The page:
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Elizabethan Gentleman Needed Gardening Skill

To fit into any society, a person needs to reflect what is important to the culture at that time.

In the case of the Elizabethan gentleman [below] there were certain expectations that society at that time demanded.

Robert Dudley, the First Earl of Leicester c. 1560 by van der Muelin (Yale Center for British Art). 

In the case of what the prevailing sentiment was looking for in an Elizabethan gentleman, Margaret Willes spells it out in her book The Making of the English Gardener: Plants, Books, and Inspiration 1560-1660.

She writes, “The prerequisites of an Elizabethan gentleman are usually described as an ability to sit well on a horse,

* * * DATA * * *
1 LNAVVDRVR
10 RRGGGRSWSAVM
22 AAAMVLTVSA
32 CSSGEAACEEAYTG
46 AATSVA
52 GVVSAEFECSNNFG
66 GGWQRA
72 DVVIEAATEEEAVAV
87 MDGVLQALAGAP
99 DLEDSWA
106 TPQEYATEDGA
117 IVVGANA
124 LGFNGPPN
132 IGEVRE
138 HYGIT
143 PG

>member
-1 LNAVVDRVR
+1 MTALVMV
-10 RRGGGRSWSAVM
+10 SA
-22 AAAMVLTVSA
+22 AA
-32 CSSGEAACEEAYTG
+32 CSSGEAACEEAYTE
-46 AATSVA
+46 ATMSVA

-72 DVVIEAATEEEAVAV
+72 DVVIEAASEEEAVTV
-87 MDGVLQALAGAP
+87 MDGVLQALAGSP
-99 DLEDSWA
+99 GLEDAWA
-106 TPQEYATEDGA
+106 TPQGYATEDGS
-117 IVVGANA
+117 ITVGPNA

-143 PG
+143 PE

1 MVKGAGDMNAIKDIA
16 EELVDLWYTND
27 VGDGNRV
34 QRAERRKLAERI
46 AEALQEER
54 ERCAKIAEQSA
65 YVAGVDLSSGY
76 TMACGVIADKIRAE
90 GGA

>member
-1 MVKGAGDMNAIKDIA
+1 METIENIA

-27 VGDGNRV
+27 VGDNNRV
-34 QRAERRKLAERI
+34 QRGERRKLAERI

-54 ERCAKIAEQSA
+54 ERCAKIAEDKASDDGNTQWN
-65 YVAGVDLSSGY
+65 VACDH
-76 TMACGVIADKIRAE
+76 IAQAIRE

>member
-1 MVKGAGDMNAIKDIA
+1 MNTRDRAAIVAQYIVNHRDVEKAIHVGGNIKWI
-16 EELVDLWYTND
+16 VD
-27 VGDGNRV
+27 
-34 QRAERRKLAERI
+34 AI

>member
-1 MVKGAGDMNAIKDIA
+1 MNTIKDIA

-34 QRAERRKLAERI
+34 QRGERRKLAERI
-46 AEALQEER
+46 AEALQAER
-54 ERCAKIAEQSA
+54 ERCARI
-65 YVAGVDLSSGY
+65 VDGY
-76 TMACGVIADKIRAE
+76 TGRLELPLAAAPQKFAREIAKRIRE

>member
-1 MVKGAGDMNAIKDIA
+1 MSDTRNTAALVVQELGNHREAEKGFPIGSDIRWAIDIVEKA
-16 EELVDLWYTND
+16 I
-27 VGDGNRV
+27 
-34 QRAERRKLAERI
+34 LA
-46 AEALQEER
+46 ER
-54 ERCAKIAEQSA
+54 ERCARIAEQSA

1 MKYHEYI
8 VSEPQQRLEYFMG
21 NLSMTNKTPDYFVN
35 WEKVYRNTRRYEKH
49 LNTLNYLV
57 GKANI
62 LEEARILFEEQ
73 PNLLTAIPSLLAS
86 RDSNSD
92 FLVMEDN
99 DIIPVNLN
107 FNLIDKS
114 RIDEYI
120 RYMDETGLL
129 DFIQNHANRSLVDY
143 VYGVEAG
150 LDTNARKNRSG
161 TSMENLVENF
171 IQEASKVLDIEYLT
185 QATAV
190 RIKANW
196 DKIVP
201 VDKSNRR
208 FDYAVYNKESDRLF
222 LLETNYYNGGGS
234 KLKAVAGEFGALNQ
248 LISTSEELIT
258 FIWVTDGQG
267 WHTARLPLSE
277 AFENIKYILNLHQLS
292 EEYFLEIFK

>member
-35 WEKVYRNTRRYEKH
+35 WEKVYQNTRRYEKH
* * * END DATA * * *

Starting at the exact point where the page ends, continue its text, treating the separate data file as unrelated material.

“to use a sword with a flourish,

“to turn an elegant leg on the dance floor,

“and to compose a clever verse for the beloved.”

But gardening was becoming important, especially for wealthy aristocrats.

Therefore, Willes says, “But contemporary records show that interests in natural science and in gardening were also considered assets.”

Then she gives more detail on gardens and plants at that time when flower gardens were emerging in response to all the new plants arriving from Asia, Africa, and the Americas.

She writes, “Botanical gardens were an important adjunct to the faculties of medicine in universities, but noblemen and merchants also had similar gardens where they could display their new and strange plants.”

It was the late sixteenth century and time of the emerging flower garden, designed and installed first for the wealthy aristocrat.

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